THE GOVERNMENT made a full award of the Treasury bills (T-bills) it auctioned off on Monday as rates fell across all tenors after the Bangko Sentral ng Pilipinas (BSP) lowered its inflation forecast for the year.
The Bureau of the Treasury (BTr) raised P15 billion as planned from the T-bills on Monday as the offer was more than four times oversubscribed, with total bids reaching P60.67 billion.
Broken down, the Treasury borrowed P5 billion as planned via the 91-day T-bills, with tenders reaching P14.062 billion. The average rate of the three-month paper went down by 9.70 basis points (bps) to 5.777% from the 5.874% quoted for the tenor last week, with accepted rates ranging from 5.75% to 5.8%.
The government also made a full P5-billion award of the 182-day securities as bids reached P20.08 billion. The six-month tenor was quoted at an average rate of 5.898%, down by 9.30 bps from 5.991% the previous week, with accepted rates from 5.88% to 5.918%.
Lastly, the BTr raised the programmed P5 billion from the 364-day debt papers as demand for the tenor reached P26.528 billion. The average rate of the one-year T-bill fell by 8.30 bps to 5.945% from the 6.028% fetched for the tenor last week. Accepted yields were from 5.928% to 5.95%.
At the secondary market before Monday’s auction, the 91-, 182- and 364-day T-bills were quoted at 5.823%, 5.9062%, and 5.9514%, respectively, based on PHP Bloomberg Valuation Reference Rates data provided by the Treasury.
“The Auction Committee fully awarded bids for Treasury bills (T-bills) at today’s auction. The 91-, 182-, and 364-day T-bills fetched average rates of 5.777%, 5.898% and 5.945%, respectively, all lower than the previous auction and the prevailing secondary market rates,” the BTr said in a statement on Monday.
“The auction was four times oversubscribed, with total bids reaching P60.7 billion. With its decision, the Committee raised the full program of P15 billion for the auction,” it added.
The Treasury made a full award of its T-bill offer as rates went down amid expectations of easing inflation, a trader said in an e-mail.
“The decline in awarded rates from today’s auction are reflective of the recent lowering of local inflationary outlook from the BSP, which stands in line with participants’ expectation of a gradual decline in domestic inflation this year,” the trader said on Monday.
The BSP last week lowered its average inflation forecast for this year to 5.5% from the 6% it gave in March, still well above its 2-4% target for 2023.
Headline inflation slowed to an eight-month low of 6.6% in April. For the first four months, the consumer price index averaged 7.9%.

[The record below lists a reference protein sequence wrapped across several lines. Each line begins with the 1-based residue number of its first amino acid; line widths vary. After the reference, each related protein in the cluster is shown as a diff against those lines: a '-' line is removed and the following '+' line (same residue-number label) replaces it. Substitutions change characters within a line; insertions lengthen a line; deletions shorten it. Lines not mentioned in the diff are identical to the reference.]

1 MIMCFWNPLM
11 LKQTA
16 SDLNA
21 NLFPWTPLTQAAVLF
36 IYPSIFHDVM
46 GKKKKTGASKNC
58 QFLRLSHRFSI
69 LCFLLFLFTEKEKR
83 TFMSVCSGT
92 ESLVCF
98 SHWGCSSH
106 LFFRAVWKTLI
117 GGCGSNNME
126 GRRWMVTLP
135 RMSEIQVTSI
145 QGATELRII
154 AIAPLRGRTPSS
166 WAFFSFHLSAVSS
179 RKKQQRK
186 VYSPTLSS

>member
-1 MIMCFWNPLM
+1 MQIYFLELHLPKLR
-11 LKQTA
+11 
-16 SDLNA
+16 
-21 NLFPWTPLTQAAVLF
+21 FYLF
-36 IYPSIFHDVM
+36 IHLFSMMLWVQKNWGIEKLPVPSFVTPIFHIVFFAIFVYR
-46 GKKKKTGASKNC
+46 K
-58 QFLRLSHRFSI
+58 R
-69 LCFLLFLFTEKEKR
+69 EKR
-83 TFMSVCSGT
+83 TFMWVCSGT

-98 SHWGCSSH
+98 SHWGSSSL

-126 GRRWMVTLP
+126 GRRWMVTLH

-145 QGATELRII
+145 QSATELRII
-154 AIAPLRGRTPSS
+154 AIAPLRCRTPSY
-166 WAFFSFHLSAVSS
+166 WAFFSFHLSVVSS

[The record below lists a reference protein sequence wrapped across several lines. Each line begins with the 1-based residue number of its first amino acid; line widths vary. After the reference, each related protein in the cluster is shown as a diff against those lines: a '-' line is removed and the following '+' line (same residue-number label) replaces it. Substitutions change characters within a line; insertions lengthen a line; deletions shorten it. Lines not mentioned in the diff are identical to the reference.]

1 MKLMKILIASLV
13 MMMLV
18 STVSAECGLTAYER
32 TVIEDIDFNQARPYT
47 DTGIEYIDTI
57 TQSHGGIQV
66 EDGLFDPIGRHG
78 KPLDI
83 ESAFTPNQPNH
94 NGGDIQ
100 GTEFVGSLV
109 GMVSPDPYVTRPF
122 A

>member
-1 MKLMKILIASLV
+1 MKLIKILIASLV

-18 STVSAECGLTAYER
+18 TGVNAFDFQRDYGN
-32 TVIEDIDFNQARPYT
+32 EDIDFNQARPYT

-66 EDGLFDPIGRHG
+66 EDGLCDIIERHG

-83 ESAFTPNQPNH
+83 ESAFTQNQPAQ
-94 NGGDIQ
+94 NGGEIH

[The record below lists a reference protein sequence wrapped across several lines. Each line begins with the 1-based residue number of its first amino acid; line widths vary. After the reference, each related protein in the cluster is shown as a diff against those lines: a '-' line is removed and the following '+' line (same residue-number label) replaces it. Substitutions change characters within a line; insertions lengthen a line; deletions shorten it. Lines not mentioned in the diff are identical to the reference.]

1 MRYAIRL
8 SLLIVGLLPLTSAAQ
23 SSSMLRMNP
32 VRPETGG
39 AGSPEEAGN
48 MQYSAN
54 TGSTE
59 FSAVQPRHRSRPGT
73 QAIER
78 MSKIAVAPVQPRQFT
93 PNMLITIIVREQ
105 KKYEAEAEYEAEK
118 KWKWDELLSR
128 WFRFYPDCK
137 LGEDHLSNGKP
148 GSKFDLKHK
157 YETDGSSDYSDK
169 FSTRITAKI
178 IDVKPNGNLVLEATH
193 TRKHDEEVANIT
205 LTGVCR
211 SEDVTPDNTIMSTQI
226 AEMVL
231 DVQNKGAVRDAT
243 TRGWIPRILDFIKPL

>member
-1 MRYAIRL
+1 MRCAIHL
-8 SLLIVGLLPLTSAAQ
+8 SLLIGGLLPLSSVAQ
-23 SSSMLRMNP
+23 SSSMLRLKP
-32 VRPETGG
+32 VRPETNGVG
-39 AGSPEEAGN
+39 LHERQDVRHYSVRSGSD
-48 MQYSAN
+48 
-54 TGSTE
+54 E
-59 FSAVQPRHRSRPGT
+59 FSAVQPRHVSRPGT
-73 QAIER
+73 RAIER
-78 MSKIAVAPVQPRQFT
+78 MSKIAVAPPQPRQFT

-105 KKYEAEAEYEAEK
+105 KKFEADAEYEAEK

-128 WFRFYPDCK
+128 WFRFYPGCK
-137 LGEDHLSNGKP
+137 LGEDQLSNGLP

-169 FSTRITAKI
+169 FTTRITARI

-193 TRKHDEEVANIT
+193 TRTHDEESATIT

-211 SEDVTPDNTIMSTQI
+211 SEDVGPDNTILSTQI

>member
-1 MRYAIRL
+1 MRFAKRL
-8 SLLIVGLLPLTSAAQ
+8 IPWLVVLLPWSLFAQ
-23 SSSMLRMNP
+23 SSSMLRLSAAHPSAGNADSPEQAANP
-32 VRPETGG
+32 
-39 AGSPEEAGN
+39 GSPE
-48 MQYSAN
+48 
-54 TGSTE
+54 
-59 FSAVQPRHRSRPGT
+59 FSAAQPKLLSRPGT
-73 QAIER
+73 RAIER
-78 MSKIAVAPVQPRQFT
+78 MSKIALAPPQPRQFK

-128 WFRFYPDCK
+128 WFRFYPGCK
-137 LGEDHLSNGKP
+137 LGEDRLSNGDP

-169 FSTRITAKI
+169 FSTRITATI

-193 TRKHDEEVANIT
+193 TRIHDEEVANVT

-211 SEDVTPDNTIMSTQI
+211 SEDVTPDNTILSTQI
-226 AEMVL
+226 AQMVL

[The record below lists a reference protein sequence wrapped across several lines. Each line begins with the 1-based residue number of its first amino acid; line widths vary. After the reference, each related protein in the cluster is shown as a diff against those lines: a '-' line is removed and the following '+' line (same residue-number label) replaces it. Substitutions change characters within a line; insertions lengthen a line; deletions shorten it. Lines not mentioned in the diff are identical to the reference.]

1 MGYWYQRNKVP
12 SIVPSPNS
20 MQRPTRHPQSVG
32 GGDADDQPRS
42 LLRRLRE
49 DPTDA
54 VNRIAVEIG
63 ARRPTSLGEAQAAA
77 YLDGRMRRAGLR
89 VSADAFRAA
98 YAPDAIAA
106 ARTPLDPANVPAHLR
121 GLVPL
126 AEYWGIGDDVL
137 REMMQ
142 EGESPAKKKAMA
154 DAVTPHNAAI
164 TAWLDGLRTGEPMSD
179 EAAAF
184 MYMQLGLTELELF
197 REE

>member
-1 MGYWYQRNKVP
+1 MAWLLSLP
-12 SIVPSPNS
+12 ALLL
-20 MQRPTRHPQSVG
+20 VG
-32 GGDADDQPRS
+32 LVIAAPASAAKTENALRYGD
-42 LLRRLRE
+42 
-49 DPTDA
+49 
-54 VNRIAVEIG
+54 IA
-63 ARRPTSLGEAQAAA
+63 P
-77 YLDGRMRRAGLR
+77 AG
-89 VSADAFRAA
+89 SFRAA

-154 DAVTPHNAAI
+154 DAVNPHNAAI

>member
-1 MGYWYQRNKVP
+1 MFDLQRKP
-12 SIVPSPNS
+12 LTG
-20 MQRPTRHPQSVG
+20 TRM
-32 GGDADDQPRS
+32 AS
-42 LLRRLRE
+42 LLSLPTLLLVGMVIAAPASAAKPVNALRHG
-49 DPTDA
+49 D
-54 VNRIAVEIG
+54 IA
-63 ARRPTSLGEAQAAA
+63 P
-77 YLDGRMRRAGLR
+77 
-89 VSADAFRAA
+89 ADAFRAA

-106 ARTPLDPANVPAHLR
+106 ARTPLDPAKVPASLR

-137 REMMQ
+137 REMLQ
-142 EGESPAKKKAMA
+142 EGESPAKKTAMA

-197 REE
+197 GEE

The central bank also trimmed its 2024 average inflation outlook to 2.8% from 2.9%.
T-bill yields went down “after recent signals of a pause in local policy rate over the near term,” Rizal Commercial Banking Corp. Chief Economist Michael L. Ricafort said in a Viber message.
The BSP last week paused its tightening cycle and signaled that borrowing costs could remain unchanged at its next two to three meetings.
The Monetary Board on Thursday kept its policy rate unchanged at 6.25%. Interest rates on the overnight deposit and lending facilities were also maintained at 5.75% and 6.75%, respectively.
This is the first time the BSP left rates untouched after nine meetings. Since it began its aggressive monetary tightening cycle in May 2022, the central bank had raised borrowing costs by 425 bps.
BSP Governor Felipe M. Medalla said after the review that they could keep their policy settings steady in the next two to three policy meetings on June 22, Aug. 17 and Sept. 21 if inflation continues to ease as expected.
“T-bill yields also eased anew week on week after US Federal Reserve Chairman Jerome H. Powell signaled a pause on Fed rates for the next rate-setting meeting in June 2023, thereby supporting a continued pause in local policy rates,” Mr. Ricafort added.
Mr. Powell said on Friday it is still unclear if US interest rates will need to rise further, as central bank officials balance uncertainty about the impact of past hikes in borrowing costs and recent bank credit tightening with the fact that inflation is proving hard to control, Reuters reported.
In carefully scripted remarks at a Fed research conference in which Mr. Powell was interviewed by a top US central bank staffer, the Fed chief reiterated that the central bank would now make decisions “meeting by meeting,” but also flagged that after a year of aggressive rate increases, officials “can afford to look at the data and the evolving outlook to make careful assessments.”
The Fed has raised borrowing costs by 500 bps since March 2022, with its target interest rate now at 5-5.25%.
On Tuesday, the BTr will auction off P25 billion in reissued seven-year Treasury bonds (T-bonds) with a remaining life of six years and 11 months.
The Treasury is looking to raise P175 billion from the domestic market this month, or P75 billion via T-bills and P100 billion via T-bonds.
The government borrows from local and foreign sources to help fund its budget deficit, which is capped at 6.1% of gross domestic product this year. — A.M.C. Sy with Reuters